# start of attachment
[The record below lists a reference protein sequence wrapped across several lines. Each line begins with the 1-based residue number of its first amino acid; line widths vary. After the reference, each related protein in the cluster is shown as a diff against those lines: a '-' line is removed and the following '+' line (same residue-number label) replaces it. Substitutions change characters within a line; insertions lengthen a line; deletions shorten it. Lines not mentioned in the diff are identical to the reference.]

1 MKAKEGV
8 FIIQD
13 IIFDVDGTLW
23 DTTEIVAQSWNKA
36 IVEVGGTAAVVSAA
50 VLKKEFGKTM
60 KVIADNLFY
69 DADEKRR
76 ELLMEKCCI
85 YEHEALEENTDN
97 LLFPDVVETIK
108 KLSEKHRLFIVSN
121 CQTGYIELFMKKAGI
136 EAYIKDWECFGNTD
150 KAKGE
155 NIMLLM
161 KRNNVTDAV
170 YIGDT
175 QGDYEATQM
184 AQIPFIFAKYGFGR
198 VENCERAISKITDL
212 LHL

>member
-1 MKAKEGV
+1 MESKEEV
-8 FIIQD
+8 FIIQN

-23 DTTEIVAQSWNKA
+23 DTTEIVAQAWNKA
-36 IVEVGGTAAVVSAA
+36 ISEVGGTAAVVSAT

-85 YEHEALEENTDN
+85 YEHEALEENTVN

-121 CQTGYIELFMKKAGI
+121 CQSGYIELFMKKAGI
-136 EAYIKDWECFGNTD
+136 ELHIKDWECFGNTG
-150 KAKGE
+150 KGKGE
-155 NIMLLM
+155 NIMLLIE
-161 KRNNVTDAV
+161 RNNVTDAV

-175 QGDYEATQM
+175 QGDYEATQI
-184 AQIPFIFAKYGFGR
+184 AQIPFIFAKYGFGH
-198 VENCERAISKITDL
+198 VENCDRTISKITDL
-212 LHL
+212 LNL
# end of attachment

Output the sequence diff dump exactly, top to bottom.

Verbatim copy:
[The record below lists a reference protein sequence wrapped across several lines. Each line begins with the 1-based residue number of its first amino acid; line widths vary. After the reference, each related protein in the cluster is shown as a diff against those lines: a '-' line is removed and the following '+' line (same residue-number label) replaces it. Substitutions change characters within a line; insertions lengthen a line; deletions shorten it. Lines not mentioned in the diff are identical to the reference.]

1 MKAKEGV
8 FIIQD
13 IIFDVDGTLW
23 DTTEIVAQSWNKA
36 IVEVGGTAAVVSAA
50 VLKKEFGKTM
60 KVIADNLFY
69 DADEKRR
76 ELLMEKCCI
85 YEHEALEENTDN
97 LLFPDVVETIK
108 KLSEKHRLFIVSN
121 CQTGYIELFMKKAGI
136 EAYIKDWECFGNTD
150 KAKGE
155 NIMLLM
161 KRNNVTDAV
170 YIGDT
175 QGDYEATQM
184 AQIPFIFAKYGFGR
198 VENCERAISKITDL
212 LHL

>member
-1 MKAKEGV
+1 MESKEEV
-8 FIIQD
+8 FIIQN

-23 DTTEIVAQSWNKA
+23 DTTEIVAQAWNKA
-36 IVEVGGTAAVVSAA
+36 ISEVGGTAAVVSAT

-85 YEHEALEENTDN
+85 YEHEALEENTVN

-121 CQTGYIELFMKKAGI
+121 CQSGYIELFMKKAGI
-136 EAYIKDWECFGNTD
+136 ELHIKDWECFGNTG
-150 KAKGE
+150 KGKGE
-155 NIMLLM
+155 NIMLLIE
-161 KRNNVTDAV
+161 RNNVTDAV

-175 QGDYEATQM
+175 QGDYEATQI
-184 AQIPFIFAKYGFGR
+184 AQIPFIFAKYGFGH
-198 VENCERAISKITDL
+198 VENCDRTISKITDL
-212 LHL
+212 LNL